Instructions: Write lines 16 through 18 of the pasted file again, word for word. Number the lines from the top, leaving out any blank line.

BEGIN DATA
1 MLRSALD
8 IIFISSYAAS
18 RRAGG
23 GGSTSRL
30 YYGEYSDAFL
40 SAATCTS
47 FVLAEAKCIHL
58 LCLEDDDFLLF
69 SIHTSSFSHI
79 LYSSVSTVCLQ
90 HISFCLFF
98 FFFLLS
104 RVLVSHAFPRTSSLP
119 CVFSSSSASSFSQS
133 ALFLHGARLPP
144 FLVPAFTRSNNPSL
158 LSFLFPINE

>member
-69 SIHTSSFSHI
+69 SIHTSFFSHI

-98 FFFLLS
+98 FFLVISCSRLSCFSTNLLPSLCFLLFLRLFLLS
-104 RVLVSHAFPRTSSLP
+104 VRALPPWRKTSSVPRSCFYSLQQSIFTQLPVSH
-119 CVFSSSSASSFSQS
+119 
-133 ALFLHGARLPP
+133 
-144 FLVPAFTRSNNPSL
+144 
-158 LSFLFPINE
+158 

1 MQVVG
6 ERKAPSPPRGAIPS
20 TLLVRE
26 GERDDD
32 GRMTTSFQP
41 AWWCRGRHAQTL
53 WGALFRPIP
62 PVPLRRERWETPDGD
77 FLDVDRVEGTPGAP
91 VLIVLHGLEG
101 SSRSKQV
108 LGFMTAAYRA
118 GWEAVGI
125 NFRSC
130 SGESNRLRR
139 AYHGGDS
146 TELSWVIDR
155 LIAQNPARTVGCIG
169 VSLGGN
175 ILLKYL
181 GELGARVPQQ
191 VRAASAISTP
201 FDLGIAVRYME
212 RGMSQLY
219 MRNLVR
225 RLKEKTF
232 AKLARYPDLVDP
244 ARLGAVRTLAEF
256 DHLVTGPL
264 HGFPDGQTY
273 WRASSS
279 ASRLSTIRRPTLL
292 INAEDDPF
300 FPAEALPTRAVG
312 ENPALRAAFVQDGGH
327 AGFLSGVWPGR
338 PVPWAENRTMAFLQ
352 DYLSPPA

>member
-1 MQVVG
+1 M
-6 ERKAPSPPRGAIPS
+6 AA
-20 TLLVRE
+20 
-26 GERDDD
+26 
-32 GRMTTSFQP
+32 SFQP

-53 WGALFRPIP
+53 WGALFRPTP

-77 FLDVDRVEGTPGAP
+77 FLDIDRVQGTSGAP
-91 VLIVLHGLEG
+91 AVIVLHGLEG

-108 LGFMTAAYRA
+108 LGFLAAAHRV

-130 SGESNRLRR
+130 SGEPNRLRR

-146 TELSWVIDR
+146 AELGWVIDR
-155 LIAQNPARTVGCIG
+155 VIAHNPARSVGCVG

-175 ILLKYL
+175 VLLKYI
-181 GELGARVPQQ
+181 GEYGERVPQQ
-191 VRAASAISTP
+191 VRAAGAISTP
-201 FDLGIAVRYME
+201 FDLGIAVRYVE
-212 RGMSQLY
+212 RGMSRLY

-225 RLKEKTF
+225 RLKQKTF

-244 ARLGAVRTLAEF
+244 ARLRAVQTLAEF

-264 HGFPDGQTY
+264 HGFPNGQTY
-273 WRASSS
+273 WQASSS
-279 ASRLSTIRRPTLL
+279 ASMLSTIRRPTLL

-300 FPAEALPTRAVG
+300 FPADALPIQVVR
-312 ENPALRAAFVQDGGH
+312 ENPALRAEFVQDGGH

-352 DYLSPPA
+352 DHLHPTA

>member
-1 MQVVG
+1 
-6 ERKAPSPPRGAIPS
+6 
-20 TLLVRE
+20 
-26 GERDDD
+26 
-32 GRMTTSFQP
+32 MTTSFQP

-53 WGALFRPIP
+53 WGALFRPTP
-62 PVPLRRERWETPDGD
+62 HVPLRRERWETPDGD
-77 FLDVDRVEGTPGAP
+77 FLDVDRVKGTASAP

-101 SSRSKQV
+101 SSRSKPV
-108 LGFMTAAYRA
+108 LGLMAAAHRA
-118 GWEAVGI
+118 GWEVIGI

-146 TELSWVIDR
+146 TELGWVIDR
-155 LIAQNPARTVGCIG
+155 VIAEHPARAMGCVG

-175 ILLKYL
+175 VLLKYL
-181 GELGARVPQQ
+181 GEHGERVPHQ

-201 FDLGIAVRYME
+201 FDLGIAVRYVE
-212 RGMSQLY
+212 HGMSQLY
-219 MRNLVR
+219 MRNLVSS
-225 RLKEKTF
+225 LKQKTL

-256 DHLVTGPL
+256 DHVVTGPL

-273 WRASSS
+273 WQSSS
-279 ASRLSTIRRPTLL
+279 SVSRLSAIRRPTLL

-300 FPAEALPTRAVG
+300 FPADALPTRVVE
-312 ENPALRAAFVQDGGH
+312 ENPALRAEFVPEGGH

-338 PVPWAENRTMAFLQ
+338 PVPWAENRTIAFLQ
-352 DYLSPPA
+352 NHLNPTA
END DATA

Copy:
144 FLVPAFTRSNNPSL
158 LSFLFPINE

>member